At one point, Saint-Just managed to get rid of Louise. He seized the chance to be alone with the count. They walked through the garden, and there was no one else to be seen: it was now or never. Saint-Just draw his sword. The count was just as fast, and soon it became a fight between the two of them. At last, the self-proclaimed "knight" Saint-Just managed to force the aristocrat to his knees and killed him. The count was not going to do any more harm. He suddenly heard a scream, and saw Louise coming against him. She asked of what had happened, and Saint-Just answered that he had heard some noise; when he came out in the garden, he found comte de la Fontaine like that. She did not trusted him, and called for the guards – who arrested Saint-Just in a hurry.
- Saint-Just: "A doctor are giving the information to the society. A reform in France is needed, and one voice can do great things. Look at Voltaire!"
- Soldier: "Who?"
- ―Saint-Just to a soldier discussing if firstnamed should be a doctor, 1784
As a 21-year-old, Saint-Just was put inside Le Bastille in 1773. He was released in 1781 however, for good behavior; but the judge said that in turn, Saint-Just had to serve the French Army for at least 10 years – if he managed to live all that long. He was stationed in Amiens, where most of his years went to practice and playing with other member of the Army. While Saint-Just was in the Army, he became known with a former doctor – who learned him everything he needed to know about anatomy and so. The doctor himself managed to teach away everything he could, but died of a stroke. Not even the things he had told Saint-Just could help him. The doctor was thrown in a mass grave for dead soldiers – but at the night, Saint-Just took this body and buried it properly.
Except for the former doctor, Saint-Just got one friend in the Army: Marguerite LaVenduz. He had seen her swim in a lake, and from that day he kept her secret for himself. She told that she had come into the Army to let her brother be back in Paris. To not give the image that he was a former criminal, Saint-Just told that one of his siblings had done the same for him when he was young.
Marguerite was dismissed from the Army in 1789, but Saint-Just had to serve in the Army for one more year. But the last year went fast. It was trouble in the capital of France, and the Army was supposed to find and kill revolutionaries. Saint-Just did never executed his tasks while the Army fought against the anti-royalists. He was happy for going out of the Army in 1790, but for his actions in the last year he was not given military compensation: therefore he located himself in La Bièvre.
- "May the Father of Understanding guide us"
- ―Templar motto
One day, after operating a man in the La Bièvre, Saint-Just was contacted by his old friend LaVenduz. The woman had served as a prostitute a long time, but now she served as a woman in a secret order. At 23rd November 1789, LaVenduz had been recruited into the order under the pseudonym of "The Coach". She followed the Grand Master Germain's play; together with a fellow Templar, LaVenduz managed to recruit other members to the Order whom helped in her quest for a country overwhelmed by peace, prosperity and free for any lie – large or small. She had been given the role to control all of Paris' boroughs through the Black Office, the Jacobin Club, and her recruits; her role was also to take over La Cour des Miracles when Le Roi des Thunes was removed from the ranks. She was a soldier of Louis Philippe II, duke of Orléans and did therefore served him during the revolution.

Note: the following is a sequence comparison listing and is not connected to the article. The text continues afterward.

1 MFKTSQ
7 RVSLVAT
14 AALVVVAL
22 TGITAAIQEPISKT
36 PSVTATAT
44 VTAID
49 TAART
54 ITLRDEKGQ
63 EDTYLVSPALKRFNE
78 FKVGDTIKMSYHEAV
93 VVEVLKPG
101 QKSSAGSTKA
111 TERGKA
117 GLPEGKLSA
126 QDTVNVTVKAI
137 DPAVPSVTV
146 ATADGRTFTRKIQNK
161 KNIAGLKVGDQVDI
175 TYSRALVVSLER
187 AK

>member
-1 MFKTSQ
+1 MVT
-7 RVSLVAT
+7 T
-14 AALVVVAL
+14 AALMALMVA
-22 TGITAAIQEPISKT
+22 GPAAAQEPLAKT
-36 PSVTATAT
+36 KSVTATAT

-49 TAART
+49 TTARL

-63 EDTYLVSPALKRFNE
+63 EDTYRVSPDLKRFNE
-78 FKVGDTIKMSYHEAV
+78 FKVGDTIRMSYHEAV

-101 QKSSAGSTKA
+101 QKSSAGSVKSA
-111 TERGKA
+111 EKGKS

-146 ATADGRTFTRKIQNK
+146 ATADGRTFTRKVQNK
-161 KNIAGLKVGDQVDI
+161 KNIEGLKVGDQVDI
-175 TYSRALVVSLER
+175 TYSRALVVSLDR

As the Queen of Beggars, LaVenduz knew everything that happened in the boroughs of Paris. As the new Queen of the Cour des Miracles – a Parisian counter-society devoted to criminals, beggars and thieves – LaVenduz had a network of criminals who served her. Her actions as the Queen was not appreciated by the Marquis de Sade, however, and did therefore had to remove him from the Court of Miracles. She got a criminal to escort the marquis to a fairway place called Franciade.
Now she wanted to recruit Saint-Just to her ranks. The doctor did not wanted at first, but LaVenduz begged him for old days' sake. If he joined her, the Order would also give Saint-Just what he needed for studies. He accepted, and was recruited into the Order in December 1789. The one who dedicated him into the Order was Mme. Flavigny. Along with Flavigny and the Order, Saint-Just managed to come in contact with the University of Paris – where he managed to deliver his knowledge. He worked in the La Bièvre, where he also found some "volunteers" who could be examined. The victims was brought to Hôptial de la Salpêtière, where he worked alongside Jacques Roux. Roux made sure that people from the hospital was either killed or examined.
LaVenduz had trusted him a Templar key, and when he was killed the key ended in the hands of the Assassins Order. One night, when Saint-Just found a citizen to examine, he was attacked by Assassin Marie Anne Étienne. She followed him to Hôpital de la Salpêtrière, where Marie Anne saw Jacques Roux talking with Saint-Just. They fought and it ended with the priest leaving the hospital, while Saint-Just entered. He was escorted by some guards to two houses, where he took a cop of tea. While he saw over some journals, he did not notice Marie Anne entering the building, killing a guard and then use her hidden blade to kill him through his back.
Saint-Just: "At last it ends. My terrible life does finally comes to an end; but then again: I just started to make things good! For the first times in years, I lived!"
Marie Anne: "You lived? The short time you have been in the Order, you have managed to kill more than the whole French Army!"
Saint-Just: "Don't you dare to pull that card! I was in the Army, and we did nothing! And all these men and women who have died by my hand, was too terrible – too difficult – to examine. They was killed because they could not do one thing! I gave them peace faster!"
Marie Anne discovers the key.
Marie Anne: "What is this? "
Saint-Just: "You're an Assassin, you tell me!"
Marie Anne: "What is your role in all of this?"
Saint-Just: "I'm sorry, were you hoping for a confession? Go after my friends in the higher society!"
Saint-Just succumbed to his wound.
Marie Anne: "Even if you did not gave me information, a mad doctor is dead!"